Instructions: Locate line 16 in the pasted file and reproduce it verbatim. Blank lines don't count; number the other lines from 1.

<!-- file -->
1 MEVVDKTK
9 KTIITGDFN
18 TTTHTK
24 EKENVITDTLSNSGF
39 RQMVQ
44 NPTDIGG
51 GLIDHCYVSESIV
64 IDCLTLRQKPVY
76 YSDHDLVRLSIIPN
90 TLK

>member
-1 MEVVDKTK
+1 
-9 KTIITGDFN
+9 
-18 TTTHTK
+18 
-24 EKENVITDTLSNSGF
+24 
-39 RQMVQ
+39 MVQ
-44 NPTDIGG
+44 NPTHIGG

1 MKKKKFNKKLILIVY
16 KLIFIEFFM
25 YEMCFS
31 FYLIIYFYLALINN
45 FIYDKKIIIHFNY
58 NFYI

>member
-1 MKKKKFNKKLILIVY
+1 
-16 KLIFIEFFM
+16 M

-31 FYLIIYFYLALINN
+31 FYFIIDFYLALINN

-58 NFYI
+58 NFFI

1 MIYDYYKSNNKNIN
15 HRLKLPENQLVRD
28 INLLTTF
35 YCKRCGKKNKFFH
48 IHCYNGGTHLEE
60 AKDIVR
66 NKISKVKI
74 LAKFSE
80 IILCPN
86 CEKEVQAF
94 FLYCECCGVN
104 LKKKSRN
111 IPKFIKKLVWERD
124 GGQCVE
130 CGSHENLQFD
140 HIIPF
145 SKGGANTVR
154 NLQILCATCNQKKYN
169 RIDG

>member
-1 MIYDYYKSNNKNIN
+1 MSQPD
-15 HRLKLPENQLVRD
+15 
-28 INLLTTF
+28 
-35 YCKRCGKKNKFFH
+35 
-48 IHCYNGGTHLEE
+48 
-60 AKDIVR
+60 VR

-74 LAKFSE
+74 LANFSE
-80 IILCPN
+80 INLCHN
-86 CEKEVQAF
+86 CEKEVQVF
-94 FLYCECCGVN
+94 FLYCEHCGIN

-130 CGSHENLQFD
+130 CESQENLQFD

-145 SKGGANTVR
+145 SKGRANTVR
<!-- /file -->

-18 TTTHTK